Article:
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Wednesday, 1 February 2012

Happy Birthday, 2000AD!

2000AD celebrates its 35th birthday this month its official birthday is 26th February, with Judge Dredd following one week later. Here at downthetubes we would like to wish the title - and everyone who has worked on it down the years - a very happy anniversary!

There will be plenty of celebrations to mark this thrill-powered occasion, with the 2000AD team lining up many convention appearances and anniversary book releases through 2012.

Throughout this month, we'll be posting some birthday wishes from many British comic creators recalling their first memory of 2000AD and their favourite characters. Contributors include writer Alan Grant, former 2000AD editor Andy Diggle, writer Garth Ennis, artists Arthur Ranson and Rufus Dayglo, Steve Yeowell and many others. Our thanks to everyone who has joined in with this celebration.

Other fans of the comic have also posted their messages here on the DTT Forum.

Launched in February 1977, 2000AD's blend of science fiction adventure stories, often barbed allegories about our own society (particularly within the pages of Judge Dredd) has been delighting comic fans for a long time.

However, the first issue was a different beast to the more 'adult' title of today - and Dredd wasn't even in the first 8p issue, which came with a free Space Spinner mini-frisbee. Instead, readers were treated to Invasion! - set in 1999, which saw Britain under the heel of the menacing Volgans, thinly-disguised Russians, and rebel Bill Savage leading the fight against them, out for revenge for the death of his family. Flesh pitted time-travelling humans against dinosaurs, with the reptiles often getting the upper hand; M.A.C.H. 1, a brutal homage to television's Six Million Dollar Man; and Harlem Heroes, a future sports strip drawn by Dave Gibbons.

Leading the title, though, was a revamped Dan Dare, written by Pat Mills, drawn by Massimo Belardinelli and featuring some amazing aliens, which IPC clearly felt was the comic's 'hook' to generate parental buys, although they would soon discover that this Dan was very unlike the square-jawed original from the 1950’s Eagle comic.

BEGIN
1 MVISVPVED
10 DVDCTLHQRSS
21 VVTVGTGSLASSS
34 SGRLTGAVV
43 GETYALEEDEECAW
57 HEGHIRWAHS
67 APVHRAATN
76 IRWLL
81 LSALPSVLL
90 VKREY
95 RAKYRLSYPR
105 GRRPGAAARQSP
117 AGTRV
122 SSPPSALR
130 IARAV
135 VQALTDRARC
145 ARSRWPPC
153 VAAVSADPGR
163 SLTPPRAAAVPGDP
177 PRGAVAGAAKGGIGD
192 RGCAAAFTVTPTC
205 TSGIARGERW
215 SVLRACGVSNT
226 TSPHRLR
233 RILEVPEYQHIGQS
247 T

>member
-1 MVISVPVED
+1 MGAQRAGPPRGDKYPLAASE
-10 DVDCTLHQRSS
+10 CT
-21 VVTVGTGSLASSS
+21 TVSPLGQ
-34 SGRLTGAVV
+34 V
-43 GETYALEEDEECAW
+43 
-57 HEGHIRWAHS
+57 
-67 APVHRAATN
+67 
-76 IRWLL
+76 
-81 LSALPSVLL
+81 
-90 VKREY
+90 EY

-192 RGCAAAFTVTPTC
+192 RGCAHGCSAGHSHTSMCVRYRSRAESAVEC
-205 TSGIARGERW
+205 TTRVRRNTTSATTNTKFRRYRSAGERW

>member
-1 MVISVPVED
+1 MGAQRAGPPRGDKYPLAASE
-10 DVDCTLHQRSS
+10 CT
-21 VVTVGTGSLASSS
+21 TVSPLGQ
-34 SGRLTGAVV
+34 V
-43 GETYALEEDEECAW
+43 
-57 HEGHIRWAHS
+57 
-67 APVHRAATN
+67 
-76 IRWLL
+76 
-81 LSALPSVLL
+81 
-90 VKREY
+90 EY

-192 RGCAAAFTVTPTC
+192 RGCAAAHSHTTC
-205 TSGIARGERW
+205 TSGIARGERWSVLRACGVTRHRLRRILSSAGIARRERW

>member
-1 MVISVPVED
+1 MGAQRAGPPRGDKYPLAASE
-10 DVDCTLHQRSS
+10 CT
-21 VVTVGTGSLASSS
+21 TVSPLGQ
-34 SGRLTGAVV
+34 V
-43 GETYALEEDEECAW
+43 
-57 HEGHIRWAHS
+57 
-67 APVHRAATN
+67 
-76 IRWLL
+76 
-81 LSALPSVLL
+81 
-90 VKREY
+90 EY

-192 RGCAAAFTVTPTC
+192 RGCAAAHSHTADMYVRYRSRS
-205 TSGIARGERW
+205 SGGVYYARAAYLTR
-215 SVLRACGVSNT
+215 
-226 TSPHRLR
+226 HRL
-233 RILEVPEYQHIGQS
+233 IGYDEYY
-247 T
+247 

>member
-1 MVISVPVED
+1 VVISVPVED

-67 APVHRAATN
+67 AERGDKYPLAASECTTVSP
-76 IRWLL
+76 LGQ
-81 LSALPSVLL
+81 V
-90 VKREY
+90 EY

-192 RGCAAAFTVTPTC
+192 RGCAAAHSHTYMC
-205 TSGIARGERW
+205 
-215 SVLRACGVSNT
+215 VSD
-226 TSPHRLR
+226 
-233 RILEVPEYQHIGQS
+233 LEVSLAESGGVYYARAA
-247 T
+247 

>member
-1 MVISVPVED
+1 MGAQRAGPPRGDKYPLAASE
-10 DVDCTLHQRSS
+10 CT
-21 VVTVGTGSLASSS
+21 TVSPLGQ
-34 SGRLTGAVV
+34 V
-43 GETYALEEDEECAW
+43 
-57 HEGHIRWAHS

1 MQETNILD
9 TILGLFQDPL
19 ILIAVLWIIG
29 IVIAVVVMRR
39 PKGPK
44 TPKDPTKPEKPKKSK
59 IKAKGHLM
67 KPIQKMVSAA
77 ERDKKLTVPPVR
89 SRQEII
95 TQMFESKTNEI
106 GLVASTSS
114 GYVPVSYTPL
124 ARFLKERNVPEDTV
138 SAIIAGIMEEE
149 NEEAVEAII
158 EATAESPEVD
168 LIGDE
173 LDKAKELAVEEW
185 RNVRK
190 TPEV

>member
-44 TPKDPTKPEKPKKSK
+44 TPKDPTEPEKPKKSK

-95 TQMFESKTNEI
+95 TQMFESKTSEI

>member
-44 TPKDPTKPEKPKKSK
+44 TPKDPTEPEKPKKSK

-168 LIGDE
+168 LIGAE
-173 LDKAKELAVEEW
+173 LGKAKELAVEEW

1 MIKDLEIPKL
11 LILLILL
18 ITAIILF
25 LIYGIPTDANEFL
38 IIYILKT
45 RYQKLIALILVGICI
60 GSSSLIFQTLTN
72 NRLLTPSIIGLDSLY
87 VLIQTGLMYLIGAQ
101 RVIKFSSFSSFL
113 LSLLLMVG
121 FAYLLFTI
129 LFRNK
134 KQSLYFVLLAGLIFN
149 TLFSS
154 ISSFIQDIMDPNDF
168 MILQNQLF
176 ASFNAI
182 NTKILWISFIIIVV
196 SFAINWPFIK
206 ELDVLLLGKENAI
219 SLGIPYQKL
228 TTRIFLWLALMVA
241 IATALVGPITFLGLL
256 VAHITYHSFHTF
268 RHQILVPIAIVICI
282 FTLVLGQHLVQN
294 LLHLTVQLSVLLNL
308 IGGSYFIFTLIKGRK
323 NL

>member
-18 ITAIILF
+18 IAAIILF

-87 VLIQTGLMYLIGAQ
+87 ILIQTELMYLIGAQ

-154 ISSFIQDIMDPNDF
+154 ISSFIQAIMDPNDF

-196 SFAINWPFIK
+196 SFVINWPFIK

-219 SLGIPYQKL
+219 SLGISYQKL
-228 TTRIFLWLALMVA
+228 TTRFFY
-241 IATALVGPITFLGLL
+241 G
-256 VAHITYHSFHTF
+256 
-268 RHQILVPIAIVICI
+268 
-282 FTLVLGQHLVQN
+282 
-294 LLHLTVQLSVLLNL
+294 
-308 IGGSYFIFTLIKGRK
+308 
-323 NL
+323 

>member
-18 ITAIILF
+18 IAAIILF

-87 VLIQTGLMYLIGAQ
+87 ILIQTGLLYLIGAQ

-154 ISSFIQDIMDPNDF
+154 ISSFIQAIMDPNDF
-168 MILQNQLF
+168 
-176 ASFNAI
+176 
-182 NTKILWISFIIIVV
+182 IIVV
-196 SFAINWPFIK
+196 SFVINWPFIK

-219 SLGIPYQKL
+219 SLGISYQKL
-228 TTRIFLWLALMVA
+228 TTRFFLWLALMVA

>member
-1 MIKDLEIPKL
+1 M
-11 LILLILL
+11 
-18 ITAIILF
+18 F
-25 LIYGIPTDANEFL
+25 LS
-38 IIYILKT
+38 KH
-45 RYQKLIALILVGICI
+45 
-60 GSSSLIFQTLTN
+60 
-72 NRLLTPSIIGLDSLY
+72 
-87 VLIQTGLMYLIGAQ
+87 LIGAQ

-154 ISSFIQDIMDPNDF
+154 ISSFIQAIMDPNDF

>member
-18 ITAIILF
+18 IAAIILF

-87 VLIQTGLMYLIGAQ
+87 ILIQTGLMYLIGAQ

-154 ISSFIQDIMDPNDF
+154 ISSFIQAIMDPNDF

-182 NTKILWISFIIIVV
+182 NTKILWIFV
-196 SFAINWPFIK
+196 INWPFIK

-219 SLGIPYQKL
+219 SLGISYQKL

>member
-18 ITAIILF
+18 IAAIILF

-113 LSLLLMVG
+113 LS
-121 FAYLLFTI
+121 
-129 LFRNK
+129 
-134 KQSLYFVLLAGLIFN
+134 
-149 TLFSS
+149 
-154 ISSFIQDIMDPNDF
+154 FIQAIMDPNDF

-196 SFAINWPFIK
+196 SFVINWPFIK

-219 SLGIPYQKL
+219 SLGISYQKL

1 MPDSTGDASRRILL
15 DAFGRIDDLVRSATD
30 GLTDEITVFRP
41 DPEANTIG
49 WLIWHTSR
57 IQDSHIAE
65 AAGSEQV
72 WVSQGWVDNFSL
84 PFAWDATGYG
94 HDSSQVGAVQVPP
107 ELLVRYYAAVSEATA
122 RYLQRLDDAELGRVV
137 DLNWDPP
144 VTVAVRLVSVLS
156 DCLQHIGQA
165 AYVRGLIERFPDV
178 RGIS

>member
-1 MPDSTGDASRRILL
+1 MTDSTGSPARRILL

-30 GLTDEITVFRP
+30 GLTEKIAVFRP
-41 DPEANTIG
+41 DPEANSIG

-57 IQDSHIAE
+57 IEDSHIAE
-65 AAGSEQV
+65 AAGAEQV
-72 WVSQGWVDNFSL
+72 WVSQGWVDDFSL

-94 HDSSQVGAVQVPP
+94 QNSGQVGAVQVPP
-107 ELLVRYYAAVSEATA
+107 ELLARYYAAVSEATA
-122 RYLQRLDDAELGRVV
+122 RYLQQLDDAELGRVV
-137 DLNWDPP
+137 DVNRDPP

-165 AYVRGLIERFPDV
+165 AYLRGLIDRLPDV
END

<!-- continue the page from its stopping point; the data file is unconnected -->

Back in 1977, there was nothing else like 2000AD on the shelves. Its combination of action adventure SF gripped thousands from the start, flouting traditional wisdom at publishers IPC that held that SF comics were poor sellers. Its roll call of characters down the years - Judge Dredd, Halo Jones, Robo-Hunter, Nemesis the Warlock, Sinister Dexter and many others - as well as its creators, is without equal.

2000AD rode high on the success of Star Wars when the first film was released later in the same year. 'SciFi' was hot and it helped the comic build a loyal audience, many of whom still reading it to this day. As a SF comic, it is now unique on the British news stand: a companion title, Starlord, proved short-lived and DC Thomson's long-running picture library title, Starblazer, was cancelled in 1991. Marvel UK's Star Wars Weekly title is now a distant memory and Doctor Who Weekly soon reduced its strip content after its launch in 1979 and went monthly, cutting back its fiction content still further.

2000AD deserves praise, not just for its sheer longevity and memorable characters, but for the huge number of comic creators it has given work to - many of them who then went on to create material for the US market.

A copy of the first issue of 2000AD might cost you over £100 to buy today if you find one with its space spinner intact. But the title's legacy is far more valuable to British comic fans.

Long may the thrill power continue!

• More about 2000AD at www.2000adonline.com

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